if we were to imagine its absence. Suppose you have been arbitrarily arrested and
you are presumed guilty before any hint of a trial. Suppose the press condemns you
for a crime that you did not commit and that public officials openly comment on your
guilt. In these circumstances, the entire criminal justice system would be nothing
more than a sham to you. After all, the stigma that would attach from being pre-judged
in this manner would, in my view, mean that your life would never be the same again
even if you were ultimately acquitted at trial.
Further, ignoring the presumption of innocence would undermine other rights and fundamental
principles that are critical to ensuring that an accused person has a fair and just
trial and result. It would, for example, unfairly shift the burden of proving that
the accused is guilty onto the accused, even though this fundamentally rests with
the prosecution. It would lay the accused person open to irrelevant or unnecessary
cross-examination where s/he could have remained silent under the law. It would also
make it unnecessary to ensure that the court be convinced of his/her guilt beyond
a requisite standard of proof based on credible evidence. It would make a mockery
of the appeal process, which is premised on the principle that a person is not guilty
till the appeals court delivers a final decision.
Distinction - Legal vs. Moral Indictments
There is one important distinction that must be drawn between what the word "guilt"
means in a legal as opposed to a non-legal context. When the Cambodian public (of
which I am a part) speaks of the guilt of the Khmer Rouge leaders, we are referring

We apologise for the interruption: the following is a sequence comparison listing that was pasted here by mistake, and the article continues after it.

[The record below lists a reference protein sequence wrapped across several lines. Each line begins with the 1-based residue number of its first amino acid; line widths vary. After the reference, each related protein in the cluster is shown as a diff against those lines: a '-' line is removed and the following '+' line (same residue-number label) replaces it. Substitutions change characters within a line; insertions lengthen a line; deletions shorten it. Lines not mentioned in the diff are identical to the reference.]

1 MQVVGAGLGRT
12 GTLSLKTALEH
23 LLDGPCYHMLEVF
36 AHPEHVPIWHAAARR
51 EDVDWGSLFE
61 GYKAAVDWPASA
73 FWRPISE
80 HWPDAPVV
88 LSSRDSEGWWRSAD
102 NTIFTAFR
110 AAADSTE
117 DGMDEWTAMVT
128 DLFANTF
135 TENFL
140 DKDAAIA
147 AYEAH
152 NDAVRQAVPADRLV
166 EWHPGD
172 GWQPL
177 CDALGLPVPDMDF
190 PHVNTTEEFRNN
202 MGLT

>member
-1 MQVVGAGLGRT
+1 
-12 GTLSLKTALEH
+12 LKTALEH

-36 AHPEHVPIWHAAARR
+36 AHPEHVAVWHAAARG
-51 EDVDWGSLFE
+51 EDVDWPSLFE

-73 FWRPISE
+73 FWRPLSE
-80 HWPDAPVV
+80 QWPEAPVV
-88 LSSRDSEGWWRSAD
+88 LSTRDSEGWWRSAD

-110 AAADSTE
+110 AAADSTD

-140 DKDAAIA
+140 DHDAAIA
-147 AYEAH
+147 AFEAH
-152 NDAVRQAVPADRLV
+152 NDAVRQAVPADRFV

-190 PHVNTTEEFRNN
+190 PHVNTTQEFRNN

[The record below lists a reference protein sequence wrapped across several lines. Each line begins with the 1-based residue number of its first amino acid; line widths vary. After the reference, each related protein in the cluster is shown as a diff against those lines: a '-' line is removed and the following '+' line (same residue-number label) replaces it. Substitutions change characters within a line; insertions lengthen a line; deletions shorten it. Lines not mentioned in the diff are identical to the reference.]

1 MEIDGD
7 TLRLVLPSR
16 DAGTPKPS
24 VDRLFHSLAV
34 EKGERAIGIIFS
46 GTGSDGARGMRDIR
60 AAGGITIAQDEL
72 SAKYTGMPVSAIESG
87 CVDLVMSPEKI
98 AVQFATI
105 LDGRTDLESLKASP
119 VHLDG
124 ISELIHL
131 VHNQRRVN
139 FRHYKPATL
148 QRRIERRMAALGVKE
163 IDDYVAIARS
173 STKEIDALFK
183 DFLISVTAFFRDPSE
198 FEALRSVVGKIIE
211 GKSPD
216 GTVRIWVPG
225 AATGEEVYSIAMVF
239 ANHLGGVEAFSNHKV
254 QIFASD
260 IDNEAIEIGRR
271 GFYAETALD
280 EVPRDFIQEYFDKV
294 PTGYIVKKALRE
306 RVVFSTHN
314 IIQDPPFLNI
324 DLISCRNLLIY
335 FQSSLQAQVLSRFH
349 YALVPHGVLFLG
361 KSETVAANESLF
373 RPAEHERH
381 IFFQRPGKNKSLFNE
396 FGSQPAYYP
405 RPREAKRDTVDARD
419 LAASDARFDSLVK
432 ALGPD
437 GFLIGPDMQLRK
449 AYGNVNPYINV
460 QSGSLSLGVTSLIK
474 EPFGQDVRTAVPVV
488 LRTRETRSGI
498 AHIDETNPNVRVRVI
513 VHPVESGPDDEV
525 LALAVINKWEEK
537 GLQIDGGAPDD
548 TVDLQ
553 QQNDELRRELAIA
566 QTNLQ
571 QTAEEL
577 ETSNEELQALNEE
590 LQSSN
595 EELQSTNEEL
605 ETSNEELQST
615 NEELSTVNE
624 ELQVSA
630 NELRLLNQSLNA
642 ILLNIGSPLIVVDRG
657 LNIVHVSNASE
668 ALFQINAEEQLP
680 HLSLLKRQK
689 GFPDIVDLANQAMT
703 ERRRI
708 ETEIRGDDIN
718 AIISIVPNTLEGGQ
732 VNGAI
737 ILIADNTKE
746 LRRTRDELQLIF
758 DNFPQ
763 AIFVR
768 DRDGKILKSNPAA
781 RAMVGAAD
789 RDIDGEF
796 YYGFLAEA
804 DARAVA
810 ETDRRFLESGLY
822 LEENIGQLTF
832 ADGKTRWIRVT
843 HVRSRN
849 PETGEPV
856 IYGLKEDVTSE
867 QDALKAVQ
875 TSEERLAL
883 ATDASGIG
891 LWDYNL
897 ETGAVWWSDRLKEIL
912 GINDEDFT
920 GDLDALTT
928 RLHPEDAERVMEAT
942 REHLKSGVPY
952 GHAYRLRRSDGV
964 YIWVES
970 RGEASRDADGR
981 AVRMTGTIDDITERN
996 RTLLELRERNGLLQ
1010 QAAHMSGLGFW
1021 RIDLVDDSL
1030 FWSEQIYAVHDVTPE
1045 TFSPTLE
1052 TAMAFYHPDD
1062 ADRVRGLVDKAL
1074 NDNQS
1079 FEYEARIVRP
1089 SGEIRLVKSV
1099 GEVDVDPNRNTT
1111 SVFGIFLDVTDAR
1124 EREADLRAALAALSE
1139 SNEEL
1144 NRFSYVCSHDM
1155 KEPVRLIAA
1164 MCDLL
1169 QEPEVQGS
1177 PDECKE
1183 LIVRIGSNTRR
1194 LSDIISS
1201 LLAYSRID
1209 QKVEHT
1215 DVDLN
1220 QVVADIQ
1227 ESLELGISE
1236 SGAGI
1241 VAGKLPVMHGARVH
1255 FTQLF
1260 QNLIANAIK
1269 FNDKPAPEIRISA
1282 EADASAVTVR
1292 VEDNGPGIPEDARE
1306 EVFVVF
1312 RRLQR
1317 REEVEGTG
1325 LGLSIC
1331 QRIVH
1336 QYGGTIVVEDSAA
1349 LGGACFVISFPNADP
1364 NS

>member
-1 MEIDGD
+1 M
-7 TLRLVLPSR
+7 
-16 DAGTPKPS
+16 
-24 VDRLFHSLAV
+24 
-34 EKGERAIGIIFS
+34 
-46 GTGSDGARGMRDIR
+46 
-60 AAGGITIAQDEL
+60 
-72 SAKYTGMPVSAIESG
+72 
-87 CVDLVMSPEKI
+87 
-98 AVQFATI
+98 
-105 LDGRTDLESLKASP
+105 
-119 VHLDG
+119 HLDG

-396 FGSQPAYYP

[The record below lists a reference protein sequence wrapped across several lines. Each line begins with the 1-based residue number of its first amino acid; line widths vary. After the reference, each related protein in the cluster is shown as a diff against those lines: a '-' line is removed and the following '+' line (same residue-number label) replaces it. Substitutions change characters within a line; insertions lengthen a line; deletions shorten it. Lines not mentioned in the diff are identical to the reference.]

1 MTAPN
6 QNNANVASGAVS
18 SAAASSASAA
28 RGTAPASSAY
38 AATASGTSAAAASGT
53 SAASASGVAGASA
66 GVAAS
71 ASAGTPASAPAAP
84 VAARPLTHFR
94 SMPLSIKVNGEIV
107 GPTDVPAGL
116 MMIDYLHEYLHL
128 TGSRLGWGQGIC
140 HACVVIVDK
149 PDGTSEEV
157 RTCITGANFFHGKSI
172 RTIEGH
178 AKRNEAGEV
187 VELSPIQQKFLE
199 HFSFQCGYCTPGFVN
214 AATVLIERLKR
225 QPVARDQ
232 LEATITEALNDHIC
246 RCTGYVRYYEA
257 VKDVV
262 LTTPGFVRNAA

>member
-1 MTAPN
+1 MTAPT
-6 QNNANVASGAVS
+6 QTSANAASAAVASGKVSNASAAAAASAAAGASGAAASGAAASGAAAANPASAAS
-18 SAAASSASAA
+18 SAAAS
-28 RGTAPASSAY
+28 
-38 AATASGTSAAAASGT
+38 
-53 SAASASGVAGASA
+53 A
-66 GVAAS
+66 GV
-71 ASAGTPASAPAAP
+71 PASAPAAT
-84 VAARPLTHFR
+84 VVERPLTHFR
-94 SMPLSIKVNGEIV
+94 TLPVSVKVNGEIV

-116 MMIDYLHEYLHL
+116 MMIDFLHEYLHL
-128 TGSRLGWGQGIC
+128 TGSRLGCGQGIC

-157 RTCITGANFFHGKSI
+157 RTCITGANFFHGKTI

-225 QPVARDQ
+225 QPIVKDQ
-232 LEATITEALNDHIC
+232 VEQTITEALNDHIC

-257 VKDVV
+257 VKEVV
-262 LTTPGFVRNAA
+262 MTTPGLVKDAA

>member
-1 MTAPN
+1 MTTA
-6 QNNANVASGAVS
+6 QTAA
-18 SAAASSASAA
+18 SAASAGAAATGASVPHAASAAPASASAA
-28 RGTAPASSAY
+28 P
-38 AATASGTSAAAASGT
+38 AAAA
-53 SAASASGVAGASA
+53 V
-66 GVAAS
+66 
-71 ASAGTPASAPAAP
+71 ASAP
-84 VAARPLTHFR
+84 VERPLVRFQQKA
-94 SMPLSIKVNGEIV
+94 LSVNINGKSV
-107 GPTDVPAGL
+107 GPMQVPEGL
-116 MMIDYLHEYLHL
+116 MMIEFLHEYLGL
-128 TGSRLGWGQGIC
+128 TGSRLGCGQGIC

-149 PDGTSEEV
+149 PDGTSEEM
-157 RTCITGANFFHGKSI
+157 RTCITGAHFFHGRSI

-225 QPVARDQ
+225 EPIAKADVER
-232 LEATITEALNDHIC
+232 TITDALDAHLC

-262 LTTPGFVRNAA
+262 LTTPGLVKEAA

to the moral guilt of these individuals. The word "guilt" therefore does
not, and indeed cannot, have a legal connotation. It is a moral indictment that is
based on our informed opinions and personal experiences before and/or during the
last 30 years. When we say that Mr. Khieu Samphan, for example, is guilty, we mean
that he is morally guilty based on undisputed facts that have come to light in the
public sphere. We mean that as one of the senior Khmer Rouge leaders, he bears a
moral responsibility to the people to account. Ours is a moral, and not a legal,
But, regardless of our views (which I would not for a moment forsake) of the moral
guilt of the Khmer Rouge, public officials, the press and other authorities should
refrain from making any public statement on the supposed guilt of a suspect. They
should not interfere with this process or seek to pre-empt a verdict. That is a legal
pronouncement that the ECCC alone can make.
It bears mentioning that many countries consider it inappropriate for persons to
publish comments on cases sub judice (latin for "under judgment") and treat
the making of such public statements as contempt of court, an offense punishable
by imprisonment. This is particularly true in criminal cases, where publicly discussing
cases sub judice may constitute interference with due process.
It follows that Duch should be presumed innocent of the charge of crimes against
humanity until and unless the ECCC adjudicates his case and finds him guilty. Regardless
of how severely he may be condemned by the people in the court of public opinion,
in a court of law, the presumption of innocence must prevail. Regardless of the atrocities
attributed to the Khmer Rouge as a whole, the Khmer Rouge trials cannot be made an
exception to this fundamental rule of our criminal justice system.
The "Extraordinary" Nature of the KRT
The Khmer Rouge Tribunal is extraordinary because many of the facts pertaining to
the cases are already in the public sphere. Based on this information, and, in many
cases, our personal experiences, the Cambodian public has chosen to indict certain
Khmer Rouge leaders. But ours is a moral indictment from the court of public opinion.
The specific charges have yet to be decided and until the ECCC passes its verdict
in accordance with the law, public officials, the press and other authorities should
not pre-judge any issues or cases, lest the presumption of innocence be violated.
Theary C. Seng
With editing by Mahdev Mohan, Pro Bono Attorney